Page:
From Publishers Weekly
Sordid secrets of the rich and powerful drive the plot of Biddle's unconvincing Philadelphia historical, the first of a new series. One morning in 1842, Main Line financier Lemuel Beale fails to return from a routine hunting trip; his capable but coddled daughter, Martha, and Thomas Kelman, assistant to the mayor of Philadelphia, set out to track him down. At the same time, a brutal serial killer of young prostitutes is stalking the inner-city slums, and traveling mesmerist Eusapio Paladino is chilling aristocratic audiences with performances in which the dead appear to be calling out through his trances. These disparate yet interrelated story threads combine in an intricately orchestrated narrative that implicates the Brahmin class and the corruption that comes with their absolute power. Biddle wonderfully evokes the color and culture of the time, but her overstocked tale ends hastily and unbelievably. Biddle is the coauthor with her husband, Steve Zettel, of Death on the Diagonal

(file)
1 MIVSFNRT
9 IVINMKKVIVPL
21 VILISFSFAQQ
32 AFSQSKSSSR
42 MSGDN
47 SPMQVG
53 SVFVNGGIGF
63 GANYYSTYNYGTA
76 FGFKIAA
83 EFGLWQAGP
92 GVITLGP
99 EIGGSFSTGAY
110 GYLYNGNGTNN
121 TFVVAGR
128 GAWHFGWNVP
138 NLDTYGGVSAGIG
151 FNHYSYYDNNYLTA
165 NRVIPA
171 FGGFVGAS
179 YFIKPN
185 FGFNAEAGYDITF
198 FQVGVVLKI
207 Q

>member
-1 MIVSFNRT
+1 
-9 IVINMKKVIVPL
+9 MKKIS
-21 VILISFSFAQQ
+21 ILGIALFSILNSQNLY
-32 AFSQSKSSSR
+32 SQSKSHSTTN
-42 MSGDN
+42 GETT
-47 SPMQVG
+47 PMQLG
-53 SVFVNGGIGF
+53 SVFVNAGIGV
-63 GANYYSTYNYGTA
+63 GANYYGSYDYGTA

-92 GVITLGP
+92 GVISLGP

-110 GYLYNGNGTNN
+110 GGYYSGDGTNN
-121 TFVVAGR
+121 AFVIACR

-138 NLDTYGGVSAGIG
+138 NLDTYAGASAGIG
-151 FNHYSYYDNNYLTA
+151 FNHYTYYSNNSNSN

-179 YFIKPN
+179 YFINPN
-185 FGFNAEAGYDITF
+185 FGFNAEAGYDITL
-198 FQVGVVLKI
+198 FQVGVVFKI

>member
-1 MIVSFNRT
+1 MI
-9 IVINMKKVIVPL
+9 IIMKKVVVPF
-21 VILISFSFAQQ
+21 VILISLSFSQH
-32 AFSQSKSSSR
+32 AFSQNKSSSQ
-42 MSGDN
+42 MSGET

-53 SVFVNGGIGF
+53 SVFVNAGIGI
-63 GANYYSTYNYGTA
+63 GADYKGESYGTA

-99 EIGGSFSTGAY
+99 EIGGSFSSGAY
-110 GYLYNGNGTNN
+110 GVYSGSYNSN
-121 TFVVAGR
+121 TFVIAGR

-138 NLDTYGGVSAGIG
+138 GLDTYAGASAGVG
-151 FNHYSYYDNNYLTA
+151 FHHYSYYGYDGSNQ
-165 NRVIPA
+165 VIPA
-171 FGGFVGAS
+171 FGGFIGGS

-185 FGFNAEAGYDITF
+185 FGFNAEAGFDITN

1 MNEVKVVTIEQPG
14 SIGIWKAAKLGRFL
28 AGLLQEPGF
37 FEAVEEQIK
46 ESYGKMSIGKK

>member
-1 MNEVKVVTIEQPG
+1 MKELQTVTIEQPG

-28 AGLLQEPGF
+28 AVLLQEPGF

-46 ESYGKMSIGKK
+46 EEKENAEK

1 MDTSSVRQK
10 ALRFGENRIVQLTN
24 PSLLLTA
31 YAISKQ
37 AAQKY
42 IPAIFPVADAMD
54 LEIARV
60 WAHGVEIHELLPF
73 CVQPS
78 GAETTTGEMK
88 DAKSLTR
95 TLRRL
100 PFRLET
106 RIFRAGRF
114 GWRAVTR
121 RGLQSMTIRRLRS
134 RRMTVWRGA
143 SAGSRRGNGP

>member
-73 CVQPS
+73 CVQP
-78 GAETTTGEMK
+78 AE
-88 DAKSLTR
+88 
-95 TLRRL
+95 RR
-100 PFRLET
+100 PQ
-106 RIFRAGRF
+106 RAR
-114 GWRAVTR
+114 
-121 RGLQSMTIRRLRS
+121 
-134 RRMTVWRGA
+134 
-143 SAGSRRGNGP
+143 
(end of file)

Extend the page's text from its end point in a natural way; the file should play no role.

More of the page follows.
and other Nero Blanc crossword puzzle mysteries. (Feb.)
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In 1842 Philadelphia, Martha Beale's life changes dramatically after her father, wealthy financier Lemuel Beale, disappears while hunting. Her father's confidential secretary, Owen Simms, quietly takes over the decision making in her life, and Martha is not sure how to break free of his seemingly solicitous control. Martha believes her father might be alive, and Thomas Kelman, assistant to the mayor of Philadelphia, investigates his disappearance, along with the ritual murders of several young prostitutes. A conjurer, Eusapio Paladino, complicates matters with his visions of the murders and his affair with a wealthy society woman. Told from multiple points of view, the many story lines converge as Martha and Thomas solve her father's disappearance and find a pair of murderers. An excellent sense of time and place permeate the action, but the complex plot and multiple points of view, some unnecessary to the main story line, distract from Martha and Thomas' investigation. Leisurely pacing; numerous, well-integrated details of place and time; and appealing central characters make for a satisfying historical mystery. Sue O'BrienCopyright © American Library Association. All rights reserved